If you’re picking up a list of available plasmid vectors for the first time, it can be mind-blowing to decide on the best one for your experiment. What cloning sites do you need? What restriction enzyme sites? What insert size is possible?
Let me help you with some pointers about what factors to look out for.
Since the appearance of the first commercial cloning vectors in the 70s, the number of products available has increased at an astounding rate. However, despite this incredible variety, the secret that you need to know is that there are only a few parameters relevant to choose the best plasmid.
Insert Size: large or small?
The only aspect to consider here is whether you’re cloning a large or small DNA fragment. Most general plasmids (i.e. pUC and pBluescript) can cope with inserts up to 15 kb. Anything bigger can complicate replication and cause problems with stability. Don’t despair if you have a large DNA insert, however, as there are special types of vectors suitable for such applications.
Copy Number: high or low?
In most cases, a high-copy plasmid vector is the best approach to produce the highest yields. For example, pBluescript has a copy number 300-500 and pUC can reach 700. You may be wondering, then, why some plasmids have a more modest value of 10-12 copy number, as is the case with pACYC. These more specialised vectors have been developed to counteract some problems caused by high-copy plasmids. Your DNA fragment may, for example, become toxic to the cell when present in high levels. In this case, the best way to avoid any problems may be to use a low-copy vector.
Cloning Sites: which restriction enzymes?
A crucial step during the cloning process is the ligation of the DNA fragment to the plasmid. This is greatly facilitated by the use of specific restriction endonucleases. This means it’s important to check whether plasmid and selected restriction enzymes are compatible. In reality, this is not so problematic nowadays, as most modern vectors include an artificial stretch of DNA with many different restriction endonuclease cutting sites. If all else fails, blunt-end ligations are possible, but can be very difficult to complete successfully.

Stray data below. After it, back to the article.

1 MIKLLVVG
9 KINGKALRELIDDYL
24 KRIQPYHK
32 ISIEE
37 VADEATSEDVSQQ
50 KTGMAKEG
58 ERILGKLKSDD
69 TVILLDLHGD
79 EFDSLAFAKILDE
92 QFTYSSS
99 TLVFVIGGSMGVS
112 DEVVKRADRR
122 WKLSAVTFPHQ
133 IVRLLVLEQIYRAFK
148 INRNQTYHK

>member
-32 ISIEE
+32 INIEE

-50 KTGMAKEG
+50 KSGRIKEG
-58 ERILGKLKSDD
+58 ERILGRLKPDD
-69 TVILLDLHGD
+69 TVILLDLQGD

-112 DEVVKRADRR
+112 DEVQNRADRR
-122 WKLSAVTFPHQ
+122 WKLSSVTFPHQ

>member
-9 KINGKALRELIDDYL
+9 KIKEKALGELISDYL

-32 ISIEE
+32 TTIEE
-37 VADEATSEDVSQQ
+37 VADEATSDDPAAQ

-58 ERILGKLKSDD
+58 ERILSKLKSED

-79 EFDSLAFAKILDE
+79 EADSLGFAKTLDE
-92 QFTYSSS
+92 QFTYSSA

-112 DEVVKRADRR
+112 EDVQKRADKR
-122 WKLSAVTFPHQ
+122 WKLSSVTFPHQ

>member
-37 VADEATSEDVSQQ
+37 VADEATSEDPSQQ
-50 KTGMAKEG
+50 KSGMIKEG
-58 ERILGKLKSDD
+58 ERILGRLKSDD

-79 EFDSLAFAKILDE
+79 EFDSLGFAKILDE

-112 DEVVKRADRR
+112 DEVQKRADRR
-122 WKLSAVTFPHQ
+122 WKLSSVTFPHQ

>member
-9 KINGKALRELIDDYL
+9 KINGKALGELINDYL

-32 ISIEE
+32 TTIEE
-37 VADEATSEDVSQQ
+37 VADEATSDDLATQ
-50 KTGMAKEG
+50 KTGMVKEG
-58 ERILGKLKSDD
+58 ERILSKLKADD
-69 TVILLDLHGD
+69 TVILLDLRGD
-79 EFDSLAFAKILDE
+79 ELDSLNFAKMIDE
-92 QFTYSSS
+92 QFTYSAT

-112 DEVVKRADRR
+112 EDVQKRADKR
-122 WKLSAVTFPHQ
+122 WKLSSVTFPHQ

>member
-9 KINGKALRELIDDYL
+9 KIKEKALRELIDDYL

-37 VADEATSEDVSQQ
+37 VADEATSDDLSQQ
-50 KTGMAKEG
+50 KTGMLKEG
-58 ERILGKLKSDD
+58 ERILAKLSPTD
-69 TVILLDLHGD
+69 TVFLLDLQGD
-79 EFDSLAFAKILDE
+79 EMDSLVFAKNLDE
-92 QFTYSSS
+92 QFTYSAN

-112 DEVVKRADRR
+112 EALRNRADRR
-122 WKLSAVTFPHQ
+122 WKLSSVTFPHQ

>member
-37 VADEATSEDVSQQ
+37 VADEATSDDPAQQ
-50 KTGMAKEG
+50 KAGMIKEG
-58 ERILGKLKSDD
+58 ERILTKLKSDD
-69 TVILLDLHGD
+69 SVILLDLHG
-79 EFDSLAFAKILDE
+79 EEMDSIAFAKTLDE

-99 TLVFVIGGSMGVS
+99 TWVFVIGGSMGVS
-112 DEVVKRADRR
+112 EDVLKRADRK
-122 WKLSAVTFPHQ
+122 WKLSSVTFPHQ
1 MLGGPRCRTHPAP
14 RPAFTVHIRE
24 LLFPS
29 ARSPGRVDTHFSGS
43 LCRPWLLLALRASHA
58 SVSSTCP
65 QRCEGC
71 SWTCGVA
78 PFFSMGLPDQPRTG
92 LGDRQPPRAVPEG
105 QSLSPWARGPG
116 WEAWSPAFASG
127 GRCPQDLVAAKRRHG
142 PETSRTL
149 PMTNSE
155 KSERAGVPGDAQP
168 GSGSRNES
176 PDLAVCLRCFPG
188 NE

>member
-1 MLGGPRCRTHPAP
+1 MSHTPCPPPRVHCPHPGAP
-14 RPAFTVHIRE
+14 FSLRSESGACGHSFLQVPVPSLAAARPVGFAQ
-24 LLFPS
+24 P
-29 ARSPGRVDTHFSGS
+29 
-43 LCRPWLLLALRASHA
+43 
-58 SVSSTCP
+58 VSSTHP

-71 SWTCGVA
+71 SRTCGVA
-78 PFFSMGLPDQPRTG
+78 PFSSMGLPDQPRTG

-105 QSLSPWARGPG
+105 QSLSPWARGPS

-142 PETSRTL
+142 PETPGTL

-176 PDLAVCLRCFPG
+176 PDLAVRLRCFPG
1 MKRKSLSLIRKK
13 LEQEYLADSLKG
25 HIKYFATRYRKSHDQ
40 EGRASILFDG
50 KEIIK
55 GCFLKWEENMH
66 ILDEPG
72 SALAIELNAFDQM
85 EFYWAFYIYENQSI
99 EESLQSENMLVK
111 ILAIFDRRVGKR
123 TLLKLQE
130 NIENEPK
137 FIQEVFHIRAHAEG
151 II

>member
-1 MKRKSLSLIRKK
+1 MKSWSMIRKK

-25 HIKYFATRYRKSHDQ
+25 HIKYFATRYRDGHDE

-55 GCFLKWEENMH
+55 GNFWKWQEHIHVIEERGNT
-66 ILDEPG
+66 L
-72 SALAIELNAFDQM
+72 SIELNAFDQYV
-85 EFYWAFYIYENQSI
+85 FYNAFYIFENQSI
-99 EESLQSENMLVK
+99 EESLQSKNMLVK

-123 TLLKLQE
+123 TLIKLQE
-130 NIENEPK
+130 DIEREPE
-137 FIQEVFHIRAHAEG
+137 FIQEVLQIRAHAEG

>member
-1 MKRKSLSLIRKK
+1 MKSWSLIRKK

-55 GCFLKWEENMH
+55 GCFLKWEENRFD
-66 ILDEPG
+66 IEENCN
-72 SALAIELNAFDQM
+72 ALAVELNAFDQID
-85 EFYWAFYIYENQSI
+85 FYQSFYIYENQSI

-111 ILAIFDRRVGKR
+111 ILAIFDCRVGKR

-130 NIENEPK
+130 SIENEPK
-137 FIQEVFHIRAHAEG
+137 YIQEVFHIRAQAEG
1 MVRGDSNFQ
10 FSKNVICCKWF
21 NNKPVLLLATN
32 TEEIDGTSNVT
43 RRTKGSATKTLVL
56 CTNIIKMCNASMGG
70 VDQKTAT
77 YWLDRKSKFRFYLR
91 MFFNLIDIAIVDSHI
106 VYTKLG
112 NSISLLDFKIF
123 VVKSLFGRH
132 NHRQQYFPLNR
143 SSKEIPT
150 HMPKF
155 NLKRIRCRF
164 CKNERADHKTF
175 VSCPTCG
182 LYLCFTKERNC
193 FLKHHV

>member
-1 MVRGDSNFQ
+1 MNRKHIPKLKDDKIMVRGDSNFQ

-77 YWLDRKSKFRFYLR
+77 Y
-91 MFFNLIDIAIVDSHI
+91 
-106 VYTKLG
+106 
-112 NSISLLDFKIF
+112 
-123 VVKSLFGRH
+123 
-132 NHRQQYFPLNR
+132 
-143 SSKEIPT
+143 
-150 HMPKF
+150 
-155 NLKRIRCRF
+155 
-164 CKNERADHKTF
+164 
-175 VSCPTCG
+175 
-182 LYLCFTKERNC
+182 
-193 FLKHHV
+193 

Check out our related article to learn how to read plasmid maps, including how to find the restriction sites.
Antibiotic resistance: why is it needed?
It shouldn’t come as a surprise that introducing foreign DNA (i.e. your carefully prepared plasmid) into cells is an inefficient process. To add insult to injury, cells that have not incorporated the plasmid are at an advantage, as they do not have to replicate additional DNA (this may be particularly relevant when dealing with a large DNA fragment).
This means that, without the ability to discriminate which cells are positive, you may be looking at a dish full of healthy colonies … but none with the plasmid. This is where antibiotic resistance comes in. Almost all conventional plasmids are designed in such a way that only the cells that have incorporated the vector can survive in the presence of a specific antibiotic. All you have to do is chose which antibiotic to use – ampicillin, tetracycline or kanamycin.
A few criteria to avoid a headache!
So, it may seem daunting to choose the right plasmid, but following these simple criteria can quickly guide you to select the best option for your project. Rest assured that general plasmids are suitable for most applications and most likely, you’ll only ever need a few.